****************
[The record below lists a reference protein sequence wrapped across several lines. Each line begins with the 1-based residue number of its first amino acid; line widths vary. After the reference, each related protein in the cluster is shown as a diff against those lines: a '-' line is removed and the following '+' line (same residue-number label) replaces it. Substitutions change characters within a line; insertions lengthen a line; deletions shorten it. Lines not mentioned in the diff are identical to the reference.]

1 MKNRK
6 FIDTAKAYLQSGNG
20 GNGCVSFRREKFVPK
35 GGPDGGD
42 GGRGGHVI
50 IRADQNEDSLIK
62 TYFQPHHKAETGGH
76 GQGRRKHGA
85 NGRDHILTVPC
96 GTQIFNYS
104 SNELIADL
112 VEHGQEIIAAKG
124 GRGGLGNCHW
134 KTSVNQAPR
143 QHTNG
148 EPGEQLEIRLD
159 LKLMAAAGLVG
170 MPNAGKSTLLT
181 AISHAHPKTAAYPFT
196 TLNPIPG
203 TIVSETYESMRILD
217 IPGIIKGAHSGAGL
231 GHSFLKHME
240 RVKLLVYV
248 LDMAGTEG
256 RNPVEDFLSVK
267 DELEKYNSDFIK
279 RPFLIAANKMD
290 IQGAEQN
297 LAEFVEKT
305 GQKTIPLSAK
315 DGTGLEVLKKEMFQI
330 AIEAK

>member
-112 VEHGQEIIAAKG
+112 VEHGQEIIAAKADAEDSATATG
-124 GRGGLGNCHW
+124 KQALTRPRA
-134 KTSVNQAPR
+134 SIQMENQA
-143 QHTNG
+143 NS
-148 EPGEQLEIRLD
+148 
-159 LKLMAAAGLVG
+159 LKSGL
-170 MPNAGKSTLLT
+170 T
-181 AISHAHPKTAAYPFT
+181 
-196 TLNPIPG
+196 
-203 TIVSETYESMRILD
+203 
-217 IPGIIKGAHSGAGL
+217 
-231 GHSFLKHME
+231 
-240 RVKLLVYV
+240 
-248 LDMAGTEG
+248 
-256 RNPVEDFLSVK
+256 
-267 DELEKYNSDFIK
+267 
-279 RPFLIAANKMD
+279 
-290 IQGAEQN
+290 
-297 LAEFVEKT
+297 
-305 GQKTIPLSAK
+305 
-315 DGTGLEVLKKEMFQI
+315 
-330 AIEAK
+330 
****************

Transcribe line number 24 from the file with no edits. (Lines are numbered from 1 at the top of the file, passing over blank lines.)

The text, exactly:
231 GHSFLKHME